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The ICO received more than 90 complaints from angry consumers who received a weekly newsletter email from Klarna on 12 October 2020, despite never having used its service themselves, or given it their data or permission to use it.
Klarna, which is based in Stockholm, is one of a number of startups described as a unicorn – meaning it has a valuation of more than a billion dollars. It is best known for providing “buy now, pay later” payment services to online retailers, enabling consumers to take advantage of interest-free financing on sites such as Asos, H&M, River Island and Topshop.
However, besides financing purchases for consumers, it also supplies checkout services to retailers to allow them to process payments on their website, which means it processes all credit and debit card transactions made on their site, and collects data to do this, including personal data, which is how it obtained the data in question.
An ICO spokesperson said: “Businesses should only contact individuals for electronic marketing purposes where consent has been provided or, in limited circumstances, where they have an existing relationship with a customer. Some members of the public have made us aware of an email sent by Klarna and we will be making enquiries.”
A spokesperson for Klarna said: “We are aware that on 12 October, some people received our weekly newsletter by mistake. This was a human error and the email was incorrectly sent, for which we are extremely sorry.
“The email was sent to Klarna consumers who have recently used one of Klarna’s products or services, including Klarna’s checkout technology. When you use Klarna, you agree to our terms and conditions and our privacy notice.
“Please rest assured, you have not been added to a marketing database. In accordance with our internal policies, you will not receive any further newsletters unless you opt in or download our app at a later date.
“We are currently investigating how this happened and are taking action to ensure nothing like this can happen again in the future.”
Richard Mathias, senior technology architect at LiveArea, a supplier of e-commerce services, said the disruption caused by the Covid-19 pandemic meant more and more consumers were interacting with brands online, and were encountering services such as Klarna for the first time. He said it was incumbent on the e-commerce sector to do its best to engender trust in this process.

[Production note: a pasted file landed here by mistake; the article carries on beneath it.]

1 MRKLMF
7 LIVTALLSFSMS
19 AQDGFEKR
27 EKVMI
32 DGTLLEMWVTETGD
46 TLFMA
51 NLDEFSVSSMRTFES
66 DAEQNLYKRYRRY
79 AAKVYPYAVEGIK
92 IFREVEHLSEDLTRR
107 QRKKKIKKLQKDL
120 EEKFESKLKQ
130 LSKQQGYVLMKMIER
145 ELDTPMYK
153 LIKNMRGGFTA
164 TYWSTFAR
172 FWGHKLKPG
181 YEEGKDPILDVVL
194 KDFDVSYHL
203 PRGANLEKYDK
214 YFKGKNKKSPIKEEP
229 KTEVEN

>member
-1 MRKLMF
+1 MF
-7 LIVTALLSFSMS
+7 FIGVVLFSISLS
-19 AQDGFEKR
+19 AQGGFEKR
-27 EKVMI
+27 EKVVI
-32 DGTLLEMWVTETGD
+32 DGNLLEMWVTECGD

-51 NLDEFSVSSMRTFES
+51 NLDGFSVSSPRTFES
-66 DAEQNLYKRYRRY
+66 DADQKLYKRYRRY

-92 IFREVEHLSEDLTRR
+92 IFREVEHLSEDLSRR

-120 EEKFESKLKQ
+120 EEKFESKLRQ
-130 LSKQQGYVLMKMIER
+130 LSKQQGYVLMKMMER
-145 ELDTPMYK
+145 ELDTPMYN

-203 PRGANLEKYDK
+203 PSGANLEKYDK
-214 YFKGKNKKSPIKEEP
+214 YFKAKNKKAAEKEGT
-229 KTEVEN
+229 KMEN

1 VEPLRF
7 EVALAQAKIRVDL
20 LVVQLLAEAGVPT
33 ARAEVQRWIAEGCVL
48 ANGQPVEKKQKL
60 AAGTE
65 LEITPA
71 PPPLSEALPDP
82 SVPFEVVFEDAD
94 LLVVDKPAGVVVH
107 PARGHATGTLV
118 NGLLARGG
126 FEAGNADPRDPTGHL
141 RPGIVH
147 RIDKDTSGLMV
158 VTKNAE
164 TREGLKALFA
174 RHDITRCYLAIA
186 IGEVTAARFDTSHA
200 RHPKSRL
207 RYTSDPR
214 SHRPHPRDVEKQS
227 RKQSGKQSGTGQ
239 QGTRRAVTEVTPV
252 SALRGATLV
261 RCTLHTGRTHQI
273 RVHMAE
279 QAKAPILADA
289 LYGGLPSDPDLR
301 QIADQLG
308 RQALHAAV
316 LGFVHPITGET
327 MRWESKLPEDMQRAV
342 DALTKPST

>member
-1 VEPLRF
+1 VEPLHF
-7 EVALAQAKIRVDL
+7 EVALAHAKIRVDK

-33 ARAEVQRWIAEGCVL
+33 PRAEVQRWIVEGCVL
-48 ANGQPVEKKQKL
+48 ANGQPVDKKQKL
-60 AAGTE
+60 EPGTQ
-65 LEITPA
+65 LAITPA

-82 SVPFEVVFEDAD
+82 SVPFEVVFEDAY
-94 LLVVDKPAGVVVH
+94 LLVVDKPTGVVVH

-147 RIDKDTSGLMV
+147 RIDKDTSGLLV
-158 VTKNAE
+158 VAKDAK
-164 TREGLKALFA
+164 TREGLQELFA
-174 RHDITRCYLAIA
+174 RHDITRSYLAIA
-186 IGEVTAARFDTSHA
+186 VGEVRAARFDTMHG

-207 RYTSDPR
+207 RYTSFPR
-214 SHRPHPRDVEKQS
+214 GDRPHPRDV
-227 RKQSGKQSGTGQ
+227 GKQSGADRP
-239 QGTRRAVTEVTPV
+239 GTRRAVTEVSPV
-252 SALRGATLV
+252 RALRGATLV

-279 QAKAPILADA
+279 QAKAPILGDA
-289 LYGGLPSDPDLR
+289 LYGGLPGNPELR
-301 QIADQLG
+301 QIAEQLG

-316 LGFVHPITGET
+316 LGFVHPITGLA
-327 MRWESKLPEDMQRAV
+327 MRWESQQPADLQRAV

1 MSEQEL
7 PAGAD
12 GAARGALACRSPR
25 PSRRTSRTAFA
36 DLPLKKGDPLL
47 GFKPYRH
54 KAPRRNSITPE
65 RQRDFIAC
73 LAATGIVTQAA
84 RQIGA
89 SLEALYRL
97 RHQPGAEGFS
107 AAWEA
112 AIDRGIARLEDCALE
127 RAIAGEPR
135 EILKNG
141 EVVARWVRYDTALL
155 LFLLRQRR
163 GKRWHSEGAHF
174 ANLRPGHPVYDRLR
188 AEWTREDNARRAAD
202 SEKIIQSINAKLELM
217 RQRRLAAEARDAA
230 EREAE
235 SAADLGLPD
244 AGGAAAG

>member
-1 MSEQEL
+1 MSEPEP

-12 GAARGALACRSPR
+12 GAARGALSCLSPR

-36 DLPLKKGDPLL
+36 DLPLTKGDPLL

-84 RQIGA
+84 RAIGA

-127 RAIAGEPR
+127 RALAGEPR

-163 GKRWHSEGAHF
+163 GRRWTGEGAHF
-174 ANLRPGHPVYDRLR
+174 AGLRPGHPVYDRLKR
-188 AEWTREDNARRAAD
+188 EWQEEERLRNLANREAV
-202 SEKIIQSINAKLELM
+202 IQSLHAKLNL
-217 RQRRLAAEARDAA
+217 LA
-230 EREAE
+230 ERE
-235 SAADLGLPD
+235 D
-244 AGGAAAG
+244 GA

“During times such as those we have faced this year, it is certainly not the time to be breaking trust with consumers,” said Mathias. “A slip such as this is potentially damaging not just for Klarna, but also the retailer in question.
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“In this instance, we are talking about the clarity and control in what we share with brands and third parties. Clear opt-in and opt-out capabilities and terms give users control. Providing flexibility in their settings, choices about their workflow, options around their data and absolute transparency allows customers to feel authentic engagement and build trust.
“A slip such as this can completely undermine that consumer trust element, and make us question those other elements of trust, which, in today’s ‘cancel culture’, can be extremely damaging.”
Camilla Winlo, director of consultancy services at privacy and data protection specialist DQM GRC, said Klarna appeared to be “confused” about its obligations under the General Data Protection Regulation (GDPR), particularly with regard to the information it provides to shoppers about its use of their data, and how they consent to handing it over.
Klarna claims that by using its checkout technology the consumer agrees to its terms and conditions and privacy notice but this cannot indicate consent to marketing under GDPR, said Winlo, because consent requires shoppers to be fully informed, to have a free choice about whether or not to consent, and an explicit mechanism to do so.
She added that Klarna’s privacy notice appeared to be at odds with its explanation regarding the lawful basis for processing personal data for marketing and noted that the firm also seemed confused over whether or not it even believed it had legitimate interest in processing consumer data for marketing, given that the firm’s spokesperson was allowed to say it was taking action to ensure this could not happen again.
Winlo said Klarna should: ensure that all the online retailers that use its technology make it clear what data is being given to Klarna and under what services; take action to ensure the data shared with it is only made available to teams and processes with a legitimate business reason; and take steps to offer more clarity about the legal basis it is using for data processing.
Consumers who are concerned after having received Klarna’s emails can learn more about their rights to find out what personal data organisations hold on them, how they are using and sharing it, and where they got it, from the ICO. Consumers may also object to the use of their data.